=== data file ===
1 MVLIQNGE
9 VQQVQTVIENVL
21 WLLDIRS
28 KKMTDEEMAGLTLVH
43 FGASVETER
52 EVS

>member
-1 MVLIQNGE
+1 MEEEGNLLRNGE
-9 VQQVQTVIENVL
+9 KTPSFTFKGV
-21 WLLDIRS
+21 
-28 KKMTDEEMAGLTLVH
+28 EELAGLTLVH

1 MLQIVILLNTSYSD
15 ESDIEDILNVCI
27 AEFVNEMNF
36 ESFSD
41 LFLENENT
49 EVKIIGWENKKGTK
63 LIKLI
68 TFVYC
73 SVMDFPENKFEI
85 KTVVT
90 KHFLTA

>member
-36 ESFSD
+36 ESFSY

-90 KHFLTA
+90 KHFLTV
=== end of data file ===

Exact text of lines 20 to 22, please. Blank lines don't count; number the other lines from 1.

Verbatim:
41 LFLENENT
49 EVKIIGWENKKGTK
63 LIKLI